[LD-SIG Discussion List] Two cheers for diversity (and why not three?)
barfield.andy at gmail.com
Thu Nov 6 13:27:33 CST 2008
Jim and everyone,
Does it need to be the same language that everyone goes
for? Does it even need to be a language? Why not basketball,
learning the violin, or learning to uni cycle ???
Perhaps many people have different things that they want
to learn, and having a diverse range of learning interests
in play within such a project might be just as / even
more / not at all as / interesting and valuable as limiting it
to one language?
> From: Ronald James <jamesmartinronald at yahoo.co.jp>
> To: discuss at ld-sig.org
> Date: Thu, 6 Nov 2008 08:15:33 +0900 (JST)
> Subject: Re: [LD-SIG Discussion List] discuss Digest, Vol 21, Issue 3
> Dear Steve, Ellen, anyone,
> thanks for your responses - I'm agreeably provoked by your
> response, Steve, and encouraged by yours, Ellen. Last year
> when I started Spanish it was with a reason similar to
> your Swahili idea, Steve - no current need and no plan to
> use it, a bit like the majority of our students' position
> re English. I was thinking of that project partly as
> something to be written up, but I think the main benefit
> is in how it changes me and helps me understand the
> motivational and other struggles faced by many English
> learners in Japan.
> As for Korean, it would be a bit different from the
> beginning. As I was trying to explain to a student
> yesterday, Spanish was a challenge (just to keep going!)
> but I see Korean as an adventure, since my aim is to use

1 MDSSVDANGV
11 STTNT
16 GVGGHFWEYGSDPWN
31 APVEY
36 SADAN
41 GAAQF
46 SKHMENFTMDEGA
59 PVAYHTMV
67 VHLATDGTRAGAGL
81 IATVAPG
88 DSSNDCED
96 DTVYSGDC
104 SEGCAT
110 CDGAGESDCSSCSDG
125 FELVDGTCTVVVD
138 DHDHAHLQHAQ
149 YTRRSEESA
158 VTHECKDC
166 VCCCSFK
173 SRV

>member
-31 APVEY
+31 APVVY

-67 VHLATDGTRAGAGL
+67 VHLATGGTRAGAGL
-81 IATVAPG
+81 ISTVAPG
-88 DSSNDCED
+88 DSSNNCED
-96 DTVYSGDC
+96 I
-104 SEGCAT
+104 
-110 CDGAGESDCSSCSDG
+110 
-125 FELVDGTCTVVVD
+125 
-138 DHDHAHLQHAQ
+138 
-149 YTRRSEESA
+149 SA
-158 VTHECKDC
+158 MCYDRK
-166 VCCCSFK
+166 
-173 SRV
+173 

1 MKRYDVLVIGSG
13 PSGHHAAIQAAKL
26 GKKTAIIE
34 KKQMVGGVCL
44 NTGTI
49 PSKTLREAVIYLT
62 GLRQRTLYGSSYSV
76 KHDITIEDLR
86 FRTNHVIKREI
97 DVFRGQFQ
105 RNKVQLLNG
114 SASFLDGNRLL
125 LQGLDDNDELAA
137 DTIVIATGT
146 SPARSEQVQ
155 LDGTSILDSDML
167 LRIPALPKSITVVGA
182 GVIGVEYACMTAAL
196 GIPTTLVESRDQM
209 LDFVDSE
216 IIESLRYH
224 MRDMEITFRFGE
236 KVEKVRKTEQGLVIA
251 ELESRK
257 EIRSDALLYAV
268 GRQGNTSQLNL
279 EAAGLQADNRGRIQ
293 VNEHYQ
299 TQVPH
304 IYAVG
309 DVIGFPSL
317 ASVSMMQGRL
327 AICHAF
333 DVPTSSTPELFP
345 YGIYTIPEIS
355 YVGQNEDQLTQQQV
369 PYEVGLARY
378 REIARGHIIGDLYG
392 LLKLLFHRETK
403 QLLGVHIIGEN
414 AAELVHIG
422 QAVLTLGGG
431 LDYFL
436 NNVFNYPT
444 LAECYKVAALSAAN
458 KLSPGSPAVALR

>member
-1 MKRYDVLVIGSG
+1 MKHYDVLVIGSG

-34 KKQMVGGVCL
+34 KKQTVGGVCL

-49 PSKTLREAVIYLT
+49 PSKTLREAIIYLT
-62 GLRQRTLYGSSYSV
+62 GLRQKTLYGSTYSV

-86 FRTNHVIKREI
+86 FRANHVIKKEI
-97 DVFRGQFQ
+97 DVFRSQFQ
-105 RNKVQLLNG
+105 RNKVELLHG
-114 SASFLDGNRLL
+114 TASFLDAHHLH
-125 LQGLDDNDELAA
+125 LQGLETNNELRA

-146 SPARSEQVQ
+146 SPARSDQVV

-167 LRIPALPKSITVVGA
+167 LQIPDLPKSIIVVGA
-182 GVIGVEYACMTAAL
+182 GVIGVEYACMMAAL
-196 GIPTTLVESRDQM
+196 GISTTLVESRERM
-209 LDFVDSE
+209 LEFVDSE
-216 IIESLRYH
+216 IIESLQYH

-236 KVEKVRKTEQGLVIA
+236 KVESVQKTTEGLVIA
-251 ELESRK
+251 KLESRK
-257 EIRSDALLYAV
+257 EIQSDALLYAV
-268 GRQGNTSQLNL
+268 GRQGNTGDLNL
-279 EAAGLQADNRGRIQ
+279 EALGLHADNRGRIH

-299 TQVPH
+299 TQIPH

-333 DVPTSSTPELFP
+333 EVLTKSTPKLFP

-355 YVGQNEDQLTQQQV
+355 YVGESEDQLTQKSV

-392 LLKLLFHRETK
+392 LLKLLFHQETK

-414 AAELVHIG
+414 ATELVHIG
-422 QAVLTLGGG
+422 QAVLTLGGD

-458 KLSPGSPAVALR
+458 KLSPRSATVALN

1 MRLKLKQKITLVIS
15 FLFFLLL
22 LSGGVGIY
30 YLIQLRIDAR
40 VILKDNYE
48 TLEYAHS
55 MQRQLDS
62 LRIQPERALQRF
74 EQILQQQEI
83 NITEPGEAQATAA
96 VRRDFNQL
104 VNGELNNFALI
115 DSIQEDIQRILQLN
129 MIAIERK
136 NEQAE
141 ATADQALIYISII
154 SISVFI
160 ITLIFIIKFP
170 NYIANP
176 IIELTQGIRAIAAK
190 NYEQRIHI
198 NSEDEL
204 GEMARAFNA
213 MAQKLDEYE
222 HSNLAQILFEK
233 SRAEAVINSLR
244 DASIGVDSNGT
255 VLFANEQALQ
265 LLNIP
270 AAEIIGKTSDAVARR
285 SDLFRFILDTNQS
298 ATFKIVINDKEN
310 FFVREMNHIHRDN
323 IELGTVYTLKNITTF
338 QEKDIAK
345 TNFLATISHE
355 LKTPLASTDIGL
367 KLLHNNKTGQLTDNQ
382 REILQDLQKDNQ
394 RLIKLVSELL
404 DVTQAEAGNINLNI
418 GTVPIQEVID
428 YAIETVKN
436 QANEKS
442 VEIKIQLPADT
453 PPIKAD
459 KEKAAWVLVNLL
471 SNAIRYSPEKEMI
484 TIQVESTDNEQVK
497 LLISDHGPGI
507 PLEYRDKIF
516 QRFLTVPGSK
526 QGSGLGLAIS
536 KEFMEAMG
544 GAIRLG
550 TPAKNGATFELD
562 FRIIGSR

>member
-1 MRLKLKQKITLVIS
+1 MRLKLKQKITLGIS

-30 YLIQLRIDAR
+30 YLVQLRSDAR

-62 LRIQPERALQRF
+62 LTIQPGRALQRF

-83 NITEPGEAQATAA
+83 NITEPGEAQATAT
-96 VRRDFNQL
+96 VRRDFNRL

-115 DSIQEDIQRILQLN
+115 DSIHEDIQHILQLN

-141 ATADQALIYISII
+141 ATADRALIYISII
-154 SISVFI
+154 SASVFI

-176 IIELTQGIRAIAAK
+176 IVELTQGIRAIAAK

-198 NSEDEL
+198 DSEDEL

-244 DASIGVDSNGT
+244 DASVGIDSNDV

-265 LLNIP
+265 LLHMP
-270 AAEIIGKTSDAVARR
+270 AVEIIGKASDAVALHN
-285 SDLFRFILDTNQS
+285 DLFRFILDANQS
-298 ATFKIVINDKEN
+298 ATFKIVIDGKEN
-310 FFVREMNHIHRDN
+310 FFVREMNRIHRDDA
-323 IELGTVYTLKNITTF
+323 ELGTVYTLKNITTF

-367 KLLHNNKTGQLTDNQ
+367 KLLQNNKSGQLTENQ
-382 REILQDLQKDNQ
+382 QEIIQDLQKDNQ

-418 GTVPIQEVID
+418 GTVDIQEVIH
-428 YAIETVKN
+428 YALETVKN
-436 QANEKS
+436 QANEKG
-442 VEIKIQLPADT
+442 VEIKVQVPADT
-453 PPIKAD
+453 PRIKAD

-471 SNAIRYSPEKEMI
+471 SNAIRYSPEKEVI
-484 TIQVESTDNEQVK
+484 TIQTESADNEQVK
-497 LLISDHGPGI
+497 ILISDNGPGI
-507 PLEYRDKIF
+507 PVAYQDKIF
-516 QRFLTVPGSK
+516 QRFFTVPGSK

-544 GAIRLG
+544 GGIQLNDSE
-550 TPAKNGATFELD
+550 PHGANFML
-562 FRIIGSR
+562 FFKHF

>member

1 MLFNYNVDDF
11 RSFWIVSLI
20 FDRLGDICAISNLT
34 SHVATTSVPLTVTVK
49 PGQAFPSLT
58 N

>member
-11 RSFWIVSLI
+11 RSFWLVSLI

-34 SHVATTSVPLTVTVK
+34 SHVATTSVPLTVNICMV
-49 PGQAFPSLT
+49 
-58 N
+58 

> it with real Korean speakers here or in Korea, even
> minimally. And that may well be my focus - how to get the
> language being learned out of the classroom or textbook,
> how to help make it an adventure for my students, rather
> than just a challenge or struggle with TOEIC and TOEFL
> scores the only carrot drawing them on...
> Anyway, I think that there are lots of ways of approaching
> this - your Rosetta Stone idea sounds like a lot of fun,
> too, Steve. You just need to find a few people who would
> be prepared to take it on. And our different approaches,
> languages, experiences, could all help increase our
> understanding and motivation as teachers. (Sorry if it
> sounds a bit pompous or whatever!)
> I think that perhaps the main language target for people
> here who don't count their time in Japan in decades is
> Japanese, unless they are native Japanese speakers. And
> naturally, taking on another foreign language might not
> seem the best use of time...
> Perhaps there are some Japanese speaking teachers of
> English who are/would like to start a new foreign
> language? To understand where our learners are, and where
> we no longer are with our "good" language.
> Anyway, that's more than enough for today! Provocative,
> supportive, off-the-wall responses welcome!
More information about the discuss